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These wild shoes are designed to weather floods and extreme heat

Climate change is already here. Will the shoes of the future help us get through floods and extreme heat?

These wild shoes are designed to weather floods and extreme heat
[Photo: Marinó Thorlacius/courtesy Sruli Recht]
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Heat waves. Wildfires. Floods. Climate change is no longer a threat looming in the future; it’s our reality today.

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Designers, such as award-winning Icelandic artist Sruli Recht, are starting to wrestle with how to adapt to this new world. In his latest project, Recht considers what footwear might look like in the near future. “Damage: Shoes for a Post Traumatic Future,” includes three pairs of striking footwear that implore us to imagine a future wading through catastrophic floods or suffering through intense heat. The shoes are not designed to be manufactured, but rather to be sold as works of art on NFT marketplaces.

[Photo: Marinó Thorlacius/courtesy Sruli Recht]
The project was inspired by the question of how shoes can go beyond fashion to become functional objects. Before throwing himself into the design process, Recht studied the history of footwear, from the first shoes made in 8000 BCE, including grass netting covered with deer or bear skin, all the way to the industrial revolution when people spent more time indoors, and shoes could become aesthetic objects. Recht believes that we have entered a new age in which our shoes will have to help us navigate the increasingly treacherous climate on our planet.

[Photo: Marinó Thorlacius/courtesy Sruli Recht]
The first shoe in the trio is called the “Venice_Heel,” inspired by the 2019 flood that submerged more than 80% of the city, destroying ancient monuments, homes, and restaurants. The Venice_Heel comes in two styles. “Hi Tide,” which looks like the pair is on stilts, was designed for deep water. The other, “Lo Tide,” is much shorter, leaving toes and ankles exposed. It was designed for when the floods recede. Both styles are imagined to fit over the wearer’s existing shoes to better navigate the levels of water filling the streets.

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[Photo: Marinó Thorlacius/courtesy Sruli Recht]
The second shoe concept, “Phase_Change,” tackles the temperature imbalance of interior environments and the amount of power needed to heat and cool, with a vascular system for cooling the body, disguised in a pair of tall ice-like footwear. Recht was spurred to create this shoe when he pondered the paradox of air-conditioning. “Cooling things inside made the planet hotter outside,” he writes on his blog. “If we could cool the body in some way individually, change the experience of temperature … perhaps we could curb the catastrophe.”

[Photo: Marinó Thorlacius/courtesy Sruli Recht]
When he developed this design, Recht was inspired by elephants and rabbits, whose bodies have complex cooling systems: They have capillaries on their skin, including on their ears, that cool the body down as blood circulates. Humans also have large blood vessels all over their body, including on the soles of their feet. The Phase_Change design presents a series of flexible pipes under the footbed, filled with a substance that is liquid when the temperature is below 95 degrees but turns into gas when it goes above. The idea would be to create a heating-cooling system that mimics the body’s circulatory system.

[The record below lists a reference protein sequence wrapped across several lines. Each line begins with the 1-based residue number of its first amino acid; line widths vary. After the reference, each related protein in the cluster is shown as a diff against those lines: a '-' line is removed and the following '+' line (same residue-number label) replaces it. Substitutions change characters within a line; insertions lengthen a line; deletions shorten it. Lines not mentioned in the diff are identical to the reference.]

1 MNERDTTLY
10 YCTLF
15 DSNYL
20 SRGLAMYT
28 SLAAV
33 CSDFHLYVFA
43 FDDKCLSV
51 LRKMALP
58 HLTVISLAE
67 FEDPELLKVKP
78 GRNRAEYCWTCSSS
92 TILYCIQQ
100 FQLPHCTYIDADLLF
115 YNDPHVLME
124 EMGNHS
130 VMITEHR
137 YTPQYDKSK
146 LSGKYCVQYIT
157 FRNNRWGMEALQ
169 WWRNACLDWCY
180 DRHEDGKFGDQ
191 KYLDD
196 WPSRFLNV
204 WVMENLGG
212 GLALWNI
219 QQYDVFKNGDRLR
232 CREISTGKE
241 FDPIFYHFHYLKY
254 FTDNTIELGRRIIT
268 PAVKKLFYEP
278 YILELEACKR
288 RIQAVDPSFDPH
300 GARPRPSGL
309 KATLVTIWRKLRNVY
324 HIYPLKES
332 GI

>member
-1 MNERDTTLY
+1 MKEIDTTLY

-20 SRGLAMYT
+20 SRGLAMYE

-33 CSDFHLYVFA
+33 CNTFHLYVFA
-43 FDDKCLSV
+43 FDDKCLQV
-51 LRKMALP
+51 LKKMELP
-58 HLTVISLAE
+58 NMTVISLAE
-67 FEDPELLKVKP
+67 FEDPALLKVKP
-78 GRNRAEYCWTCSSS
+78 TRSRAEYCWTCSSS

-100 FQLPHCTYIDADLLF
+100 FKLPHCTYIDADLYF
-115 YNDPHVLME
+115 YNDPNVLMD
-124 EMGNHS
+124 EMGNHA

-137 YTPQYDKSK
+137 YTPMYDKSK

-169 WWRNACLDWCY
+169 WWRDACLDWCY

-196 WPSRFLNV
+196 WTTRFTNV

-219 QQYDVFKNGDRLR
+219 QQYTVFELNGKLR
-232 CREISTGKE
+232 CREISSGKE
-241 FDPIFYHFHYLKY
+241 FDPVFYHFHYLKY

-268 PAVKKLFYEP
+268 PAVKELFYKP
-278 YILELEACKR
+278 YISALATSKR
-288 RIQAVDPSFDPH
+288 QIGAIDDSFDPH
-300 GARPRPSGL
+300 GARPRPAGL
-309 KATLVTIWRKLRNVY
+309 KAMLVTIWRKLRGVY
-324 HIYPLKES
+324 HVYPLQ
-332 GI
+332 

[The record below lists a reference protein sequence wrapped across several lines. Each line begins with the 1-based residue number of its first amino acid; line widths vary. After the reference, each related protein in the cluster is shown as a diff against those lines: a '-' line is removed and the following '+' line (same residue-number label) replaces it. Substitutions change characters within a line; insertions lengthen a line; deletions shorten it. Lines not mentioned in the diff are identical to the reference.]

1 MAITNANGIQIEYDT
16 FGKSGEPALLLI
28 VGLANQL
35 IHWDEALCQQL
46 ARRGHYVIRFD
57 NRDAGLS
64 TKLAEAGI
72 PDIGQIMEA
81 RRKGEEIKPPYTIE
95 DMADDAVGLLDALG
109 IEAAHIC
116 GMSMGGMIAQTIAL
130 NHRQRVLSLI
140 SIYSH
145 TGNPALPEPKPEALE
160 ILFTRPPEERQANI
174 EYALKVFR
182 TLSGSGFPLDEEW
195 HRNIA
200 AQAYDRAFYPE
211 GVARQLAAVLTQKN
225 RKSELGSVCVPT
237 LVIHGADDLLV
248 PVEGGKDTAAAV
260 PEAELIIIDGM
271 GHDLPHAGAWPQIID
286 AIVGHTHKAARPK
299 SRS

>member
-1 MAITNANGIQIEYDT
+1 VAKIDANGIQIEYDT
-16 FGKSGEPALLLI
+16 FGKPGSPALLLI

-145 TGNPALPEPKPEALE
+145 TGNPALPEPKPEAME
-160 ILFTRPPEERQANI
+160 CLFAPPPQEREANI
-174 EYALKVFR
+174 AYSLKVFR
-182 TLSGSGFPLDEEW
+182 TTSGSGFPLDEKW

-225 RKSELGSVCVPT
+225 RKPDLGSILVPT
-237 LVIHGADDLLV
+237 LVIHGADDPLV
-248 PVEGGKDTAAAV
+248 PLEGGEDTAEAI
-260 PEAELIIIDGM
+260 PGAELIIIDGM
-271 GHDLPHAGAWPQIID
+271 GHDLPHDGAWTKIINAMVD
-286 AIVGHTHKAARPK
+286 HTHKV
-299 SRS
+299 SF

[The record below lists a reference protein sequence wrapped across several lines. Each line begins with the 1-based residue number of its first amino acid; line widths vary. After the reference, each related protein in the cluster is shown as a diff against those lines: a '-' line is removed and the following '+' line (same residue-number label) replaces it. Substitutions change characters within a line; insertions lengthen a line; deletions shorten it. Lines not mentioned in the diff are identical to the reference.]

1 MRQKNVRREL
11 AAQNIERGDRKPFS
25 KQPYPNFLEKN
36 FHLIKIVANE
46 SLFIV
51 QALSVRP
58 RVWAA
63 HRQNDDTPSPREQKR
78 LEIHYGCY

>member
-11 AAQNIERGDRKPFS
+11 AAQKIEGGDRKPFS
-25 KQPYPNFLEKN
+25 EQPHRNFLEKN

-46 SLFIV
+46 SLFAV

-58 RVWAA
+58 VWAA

[Photo: Marinó Thorlacius/courtesy Sruli Recht]
The final shoe concept is called “Un-Balanced,” designed for the world’s aging population in the face of these climate catastrophes. Recht observes that people have managed to extend their life thanks to medical breakthroughs, but as a result, many spend their later years struggling to control their movements as deftly as they did when they were younger. Recht was particularly focused on how people’s hands and feet begin to get less sensitive, and contribute to making them lose their balance. Indeed, falls are the leading cause of injury-related death among older adults.

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[Photo: Marinó Thorlacius/courtesy Sruli Recht]
The concept for this design was a shoe that counterintuitively helps the wearer’s brain better regulate balance with the illusion of instability. This was to trick the mind into paying attention and stabilizing itself. In this design, the shoe dips forward at an angle and is supported by four claws.

Recht’s shoes are beautiful and bizarre. At first glance, they feel like they belong on the set of a science fiction movie, but when you consider the extreme weather events that have taken place this summer alone—from deadly flooding in Europe to the heat wave in the Pacific Northwest—futuristic footwear doesn’t seem so off-the-wall. Ultimately, adapting to climate change will require experimenting with out-of-the-box solutions.

Recht developed this project in partnership with INDUSTRY, a minority-led creative consultancy based in Portland, Oregon, which minted a set of NFTs for each shoe design. Interested buyers can choose to own one of the styles as an NFT, or collect several of them. They can place bids, starting July 29, 2020 here.

About the author

Elizabeth Segran, Ph.D., is a senior staff writer at Fast Company. She lives in Cambridge, Massachusetts

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